Heat Wave Impacts must be seen Together with Inequalities and Injustices in Society

Heatwave India

Aggravation and intensification of heat waves has been reported from several countries. This has resulted in increasing problems for many millions of people including increasing livelihood and health problems. Increased mortality has also been reported. Well-informed people have stated that these estimates of increased mortality may be serious under-estimates, particularly in poorer societies.

During the last week I have been travelling extensively in Bundelkhand region of Central India, which is widely regarded as one of the heat wave hot spots of India. For a stretch of several days, maximum temperatures ranged between 42C and 49C. This has created problems for most people and for most forms of life. People are debating the coming serious and increasingly unbearable situation if these trends of increasingly hot and extended summers as well as intensifying heat waves persist and are aggravated further during the next decade.

However one aspect is often missed out in this narrative about the heat wave. This relates to the differential impact of the heat wave on different sections of people in a society which is characterized by high levels of injustice and inequality. In particular it is important to note that it is the poorest and the weakest sections, particularly the landless workers in villages and those dependent on daily wage earnings in cities who suffer the most from the intensification of heat waves.

Conversations with these sections of workers often drift into high hard and hazardous it is to toil in the heat wave conditions, but invariably end with workers saying—however, of course we have to continue working no matter how hot the conditions as we must work in order to be able to eat.

Both land-owning farmers and landless farm workers suffer in heat wave conditions. However the farmer has the option of choosing his working hours. He can go to his fields very early in the morning and return before the sun gets too hot. He has the option of going again to work in the fields in the evening. However this choice may not be available to the daily wage worker, whether in rural or in urban areas, who may have to continue to toil on very hot afternoons depending on the insistence of the employer.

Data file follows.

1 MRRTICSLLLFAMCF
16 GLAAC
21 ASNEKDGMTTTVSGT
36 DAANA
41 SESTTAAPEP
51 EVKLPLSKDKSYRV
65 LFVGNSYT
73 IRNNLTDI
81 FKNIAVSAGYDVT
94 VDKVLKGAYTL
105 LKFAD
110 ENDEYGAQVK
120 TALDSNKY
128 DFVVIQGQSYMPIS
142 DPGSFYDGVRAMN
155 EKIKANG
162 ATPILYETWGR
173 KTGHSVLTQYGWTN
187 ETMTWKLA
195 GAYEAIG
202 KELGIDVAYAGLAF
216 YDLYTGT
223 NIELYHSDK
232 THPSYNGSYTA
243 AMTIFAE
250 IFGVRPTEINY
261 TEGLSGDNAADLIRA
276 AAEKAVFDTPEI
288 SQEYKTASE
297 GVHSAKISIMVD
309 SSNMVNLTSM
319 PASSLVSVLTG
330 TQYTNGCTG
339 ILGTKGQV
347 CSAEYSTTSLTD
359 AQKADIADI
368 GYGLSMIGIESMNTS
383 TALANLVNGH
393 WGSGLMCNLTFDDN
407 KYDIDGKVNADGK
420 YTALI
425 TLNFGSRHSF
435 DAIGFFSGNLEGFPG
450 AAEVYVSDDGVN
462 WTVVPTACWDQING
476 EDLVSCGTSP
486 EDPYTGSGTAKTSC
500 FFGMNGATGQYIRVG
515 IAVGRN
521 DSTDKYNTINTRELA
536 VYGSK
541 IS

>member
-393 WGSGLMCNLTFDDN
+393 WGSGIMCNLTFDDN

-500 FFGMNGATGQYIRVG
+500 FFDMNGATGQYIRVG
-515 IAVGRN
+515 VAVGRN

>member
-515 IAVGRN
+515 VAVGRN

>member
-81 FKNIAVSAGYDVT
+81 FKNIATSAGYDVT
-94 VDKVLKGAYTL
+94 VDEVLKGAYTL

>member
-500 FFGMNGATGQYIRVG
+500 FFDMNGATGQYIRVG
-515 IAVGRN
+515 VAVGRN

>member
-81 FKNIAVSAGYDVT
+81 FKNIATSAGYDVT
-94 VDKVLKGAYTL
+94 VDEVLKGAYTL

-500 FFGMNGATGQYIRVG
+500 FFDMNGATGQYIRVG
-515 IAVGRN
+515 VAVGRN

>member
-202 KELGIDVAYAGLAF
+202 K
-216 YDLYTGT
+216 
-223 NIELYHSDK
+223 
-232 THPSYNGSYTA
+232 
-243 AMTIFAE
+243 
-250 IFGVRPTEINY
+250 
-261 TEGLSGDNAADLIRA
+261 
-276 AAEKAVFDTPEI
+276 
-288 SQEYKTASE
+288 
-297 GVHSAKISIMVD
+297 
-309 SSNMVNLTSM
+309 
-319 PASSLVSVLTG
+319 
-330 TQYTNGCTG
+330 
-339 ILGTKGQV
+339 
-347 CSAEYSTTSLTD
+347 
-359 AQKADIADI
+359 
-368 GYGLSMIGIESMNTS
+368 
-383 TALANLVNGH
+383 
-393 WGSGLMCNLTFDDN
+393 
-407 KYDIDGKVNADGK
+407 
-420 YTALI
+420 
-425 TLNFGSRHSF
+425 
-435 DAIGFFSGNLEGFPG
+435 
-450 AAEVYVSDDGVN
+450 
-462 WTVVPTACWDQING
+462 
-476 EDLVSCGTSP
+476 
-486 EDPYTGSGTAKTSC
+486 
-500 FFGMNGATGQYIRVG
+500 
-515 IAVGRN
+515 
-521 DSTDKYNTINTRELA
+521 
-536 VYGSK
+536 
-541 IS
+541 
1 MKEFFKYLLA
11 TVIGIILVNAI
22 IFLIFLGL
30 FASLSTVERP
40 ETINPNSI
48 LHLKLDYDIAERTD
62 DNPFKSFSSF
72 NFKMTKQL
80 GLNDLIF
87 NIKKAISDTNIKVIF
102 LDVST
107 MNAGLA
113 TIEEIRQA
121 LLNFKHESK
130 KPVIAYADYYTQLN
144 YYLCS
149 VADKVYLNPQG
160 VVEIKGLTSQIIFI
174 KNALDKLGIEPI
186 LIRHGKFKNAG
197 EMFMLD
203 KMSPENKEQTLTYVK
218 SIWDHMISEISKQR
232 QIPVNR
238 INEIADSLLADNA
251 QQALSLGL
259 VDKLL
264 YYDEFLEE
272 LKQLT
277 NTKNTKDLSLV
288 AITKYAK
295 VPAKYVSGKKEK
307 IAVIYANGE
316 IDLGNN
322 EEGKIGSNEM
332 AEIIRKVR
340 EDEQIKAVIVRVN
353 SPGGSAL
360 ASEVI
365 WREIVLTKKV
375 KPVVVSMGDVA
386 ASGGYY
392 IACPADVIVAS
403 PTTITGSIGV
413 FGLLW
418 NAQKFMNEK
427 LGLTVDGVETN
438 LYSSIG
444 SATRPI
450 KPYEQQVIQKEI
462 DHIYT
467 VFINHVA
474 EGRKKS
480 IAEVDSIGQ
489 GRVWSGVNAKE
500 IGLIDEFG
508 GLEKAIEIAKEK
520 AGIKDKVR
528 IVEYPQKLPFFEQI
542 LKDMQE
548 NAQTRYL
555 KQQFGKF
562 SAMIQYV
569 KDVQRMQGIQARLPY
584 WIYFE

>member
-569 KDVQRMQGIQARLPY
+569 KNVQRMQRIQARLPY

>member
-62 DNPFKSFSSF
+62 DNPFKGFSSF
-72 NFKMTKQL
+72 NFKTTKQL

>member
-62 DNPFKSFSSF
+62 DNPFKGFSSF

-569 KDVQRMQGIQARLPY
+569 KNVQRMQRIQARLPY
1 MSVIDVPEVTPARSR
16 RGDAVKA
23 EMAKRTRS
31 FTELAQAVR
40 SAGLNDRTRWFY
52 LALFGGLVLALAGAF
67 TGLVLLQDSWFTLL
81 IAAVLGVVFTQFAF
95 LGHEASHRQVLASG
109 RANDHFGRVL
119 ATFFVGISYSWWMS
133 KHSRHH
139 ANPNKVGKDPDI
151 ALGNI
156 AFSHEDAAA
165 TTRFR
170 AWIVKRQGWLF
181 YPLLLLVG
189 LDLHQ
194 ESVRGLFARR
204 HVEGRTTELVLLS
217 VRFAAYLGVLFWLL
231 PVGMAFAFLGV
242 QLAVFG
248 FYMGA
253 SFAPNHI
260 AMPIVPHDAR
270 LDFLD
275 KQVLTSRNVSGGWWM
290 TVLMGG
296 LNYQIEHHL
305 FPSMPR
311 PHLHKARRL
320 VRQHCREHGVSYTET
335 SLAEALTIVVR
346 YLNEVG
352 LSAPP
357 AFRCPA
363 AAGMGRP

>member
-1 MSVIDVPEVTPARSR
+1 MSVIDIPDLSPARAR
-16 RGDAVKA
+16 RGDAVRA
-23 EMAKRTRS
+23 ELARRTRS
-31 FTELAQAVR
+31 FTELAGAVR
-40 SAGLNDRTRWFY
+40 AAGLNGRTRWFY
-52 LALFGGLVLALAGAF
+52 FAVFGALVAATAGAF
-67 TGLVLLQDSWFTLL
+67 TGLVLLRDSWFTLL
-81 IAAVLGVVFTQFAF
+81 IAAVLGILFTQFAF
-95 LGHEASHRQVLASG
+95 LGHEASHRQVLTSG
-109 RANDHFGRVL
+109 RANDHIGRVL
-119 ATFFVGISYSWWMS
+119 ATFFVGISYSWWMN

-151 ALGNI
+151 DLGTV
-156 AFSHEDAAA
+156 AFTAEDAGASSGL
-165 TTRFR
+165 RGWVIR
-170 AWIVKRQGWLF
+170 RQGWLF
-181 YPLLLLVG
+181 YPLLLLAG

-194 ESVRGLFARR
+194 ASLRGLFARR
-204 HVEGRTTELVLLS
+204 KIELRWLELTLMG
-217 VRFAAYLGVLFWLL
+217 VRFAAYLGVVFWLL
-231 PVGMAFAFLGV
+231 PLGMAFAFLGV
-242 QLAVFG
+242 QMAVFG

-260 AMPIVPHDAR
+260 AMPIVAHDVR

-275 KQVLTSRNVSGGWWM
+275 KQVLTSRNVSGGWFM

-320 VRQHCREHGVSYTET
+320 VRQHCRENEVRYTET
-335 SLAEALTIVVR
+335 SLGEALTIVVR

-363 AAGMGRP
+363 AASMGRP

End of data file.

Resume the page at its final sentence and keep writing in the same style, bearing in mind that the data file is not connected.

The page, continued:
Hence landless daily wage workers, men as well as women, are likely to suffer the most in terms of their inability to avoid the most difficult and hot working hours. Most of their work has to be done in conditions of open space and hence the extent of exposure to heat can be extreme. At the same time, as they are extremely poor their living conditions are not such as to provide them much relief when they return home tired from work.

At the other extreme, some of the most powerful and arrogant employers may increase their tendency to exert pressure on poorer or weaker workers to work in their fields during  heat wave days as it becomes increasingly difficult to get workers during these difficult days. In Bundelkhand there are notorious ‘dabangs’ in many villages who are known for their tendency to use their powers, based on money, musclemen and contacts, to exert pressures on weaker people to do their bidding.  This can sometimes take extremely oppressive forms, as seen in a recent shocking incident in Gharoda village of Banda district in which an 18 year boy was killed by three members of a feudal family just because he refused to go to their fields for work.

Thus while some rich households concentrate attention merely on maintaining their comforts while temperatures soar, others have to toil in more and more adverse conditions, sometimes even losing their life in the process.

In terms of living conditions, poorer families generally face many more problems in accessing adequate, assured and clean water supply. In terms of transport and going to their workplace, again they face much more difficult situations. Many daily wage workers have to wait in more or less open spaces for work.

While clearly there is need for many-sided efforts to reduce the threats and risks from heat waves in the form of improved green cover, better water conservation and availability of adequate clean and cool water, better nutrition and preparedness of essential medical facilities, at the same time it is important to take care of the much more important and urgent special needs of the weaker sections and poorer people to cope with the many-sided problems of intensifying heat waves.

Bharat Dogra is Honorary Convener, Campaign to Save Earth Now. His recent books include Protecting Earth for Children, Earth without Borders and A Day in 2071.        

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